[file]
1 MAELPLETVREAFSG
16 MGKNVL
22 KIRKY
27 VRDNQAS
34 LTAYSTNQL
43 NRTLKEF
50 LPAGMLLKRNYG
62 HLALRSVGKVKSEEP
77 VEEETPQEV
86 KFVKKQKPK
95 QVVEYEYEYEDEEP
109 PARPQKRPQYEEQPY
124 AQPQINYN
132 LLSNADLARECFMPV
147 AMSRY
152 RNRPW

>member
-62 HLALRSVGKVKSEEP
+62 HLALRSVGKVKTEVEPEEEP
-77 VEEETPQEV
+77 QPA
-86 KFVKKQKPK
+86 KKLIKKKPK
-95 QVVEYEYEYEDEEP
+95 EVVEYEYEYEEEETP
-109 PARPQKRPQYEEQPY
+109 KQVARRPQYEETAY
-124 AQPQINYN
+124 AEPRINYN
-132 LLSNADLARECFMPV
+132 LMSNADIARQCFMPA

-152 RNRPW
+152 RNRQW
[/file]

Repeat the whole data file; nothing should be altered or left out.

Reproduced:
1 MAELPLETVREAFSG
16 MGKNVL
22 KIRKY
27 VRDNQAS
34 LTAYSTNQL
43 NRTLKEF
50 LPAGMLLKRNYG
62 HLALRSVGKVKSEEP
77 VEEETPQEV
86 KFVKKQKPK
95 QVVEYEYEYEDEEP
109 PARPQKRPQYEEQPY
124 AQPQINYN
132 LLSNADLARECFMPV
147 AMSRY
152 RNRPW

>member
-62 HLALRSVGKVKSEEP
+62 HLALRSVGKVKTEVEPEEEP
-77 VEEETPQEV
+77 QPA
-86 KFVKKQKPK
+86 KKLIKKKPK
-95 QVVEYEYEYEDEEP
+95 EVVEYEYEYEEEETP
-109 PARPQKRPQYEEQPY
+109 KQVARRPQYEETAY
-124 AQPQINYN
+124 AEPRINYN
-132 LLSNADLARECFMPV
+132 LMSNADIARQCFMPA

-152 RNRPW
+152 RNRQW